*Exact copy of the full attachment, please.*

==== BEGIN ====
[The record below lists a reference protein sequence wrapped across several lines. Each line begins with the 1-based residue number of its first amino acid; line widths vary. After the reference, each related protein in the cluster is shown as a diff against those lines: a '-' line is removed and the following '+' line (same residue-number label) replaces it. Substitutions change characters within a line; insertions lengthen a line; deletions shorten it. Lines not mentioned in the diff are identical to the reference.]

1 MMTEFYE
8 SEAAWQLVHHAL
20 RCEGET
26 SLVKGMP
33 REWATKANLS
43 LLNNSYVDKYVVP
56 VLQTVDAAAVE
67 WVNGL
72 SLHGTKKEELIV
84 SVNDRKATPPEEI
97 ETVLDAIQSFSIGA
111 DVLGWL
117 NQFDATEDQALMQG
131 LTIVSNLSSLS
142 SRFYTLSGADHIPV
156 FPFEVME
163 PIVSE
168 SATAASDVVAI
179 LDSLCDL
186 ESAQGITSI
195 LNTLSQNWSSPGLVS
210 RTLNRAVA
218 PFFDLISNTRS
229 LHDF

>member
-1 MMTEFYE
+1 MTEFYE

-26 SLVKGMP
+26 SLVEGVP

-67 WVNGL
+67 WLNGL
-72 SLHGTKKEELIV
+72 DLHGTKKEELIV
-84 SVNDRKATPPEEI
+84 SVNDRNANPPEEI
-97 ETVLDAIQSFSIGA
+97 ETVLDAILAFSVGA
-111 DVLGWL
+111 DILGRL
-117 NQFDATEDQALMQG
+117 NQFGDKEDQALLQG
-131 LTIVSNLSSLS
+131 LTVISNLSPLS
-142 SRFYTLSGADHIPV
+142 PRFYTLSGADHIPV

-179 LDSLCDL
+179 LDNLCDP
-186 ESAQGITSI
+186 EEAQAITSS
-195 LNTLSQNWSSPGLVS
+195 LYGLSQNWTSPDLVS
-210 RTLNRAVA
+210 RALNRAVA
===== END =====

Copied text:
[The record below lists a reference protein sequence wrapped across several lines. Each line begins with the 1-based residue number of its first amino acid; line widths vary. After the reference, each related protein in the cluster is shown as a diff against those lines: a '-' line is removed and the following '+' line (same residue-number label) replaces it. Substitutions change characters within a line; insertions lengthen a line; deletions shorten it. Lines not mentioned in the diff are identical to the reference.]

1 MMTEFYE
8 SEAAWQLVHHAL
20 RCEGET
26 SLVKGMP
33 REWATKANLS
43 LLNNSYVDKYVVP
56 VLQTVDAAAVE
67 WVNGL
72 SLHGTKKEELIV
84 SVNDRKATPPEEI
97 ETVLDAIQSFSIGA
111 DVLGWL
117 NQFDATEDQALMQG
131 LTIVSNLSSLS
142 SRFYTLSGADHIPV
156 FPFEVME
163 PIVSE
168 SATAASDVVAI
179 LDSLCDL
186 ESAQGITSI
195 LNTLSQNWSSPGLVS
210 RTLNRAVA
218 PFFDLISNTRS
229 LHDF

>member
-1 MMTEFYE
+1 MTEFYE

-26 SLVKGMP
+26 SLVEGVP

-67 WVNGL
+67 WLNGL
-72 SLHGTKKEELIV
+72 DLHGTKKEELIV
-84 SVNDRKATPPEEI
+84 SVNDRNANPPEEI
-97 ETVLDAIQSFSIGA
+97 ETVLDAILAFSVGA
-111 DVLGWL
+111 DILGRL
-117 NQFDATEDQALMQG
+117 NQFGDKEDQALLQG
-131 LTIVSNLSSLS
+131 LTVISNLSPLS
-142 SRFYTLSGADHIPV
+142 PRFYTLSGADHIPV

-179 LDSLCDL
+179 LDNLCDP
-186 ESAQGITSI
+186 EEAQAITSS
-195 LNTLSQNWSSPGLVS
+195 LYGLSQNWTSPDLVS
-210 RTLNRAVA
+210 RALNRAVA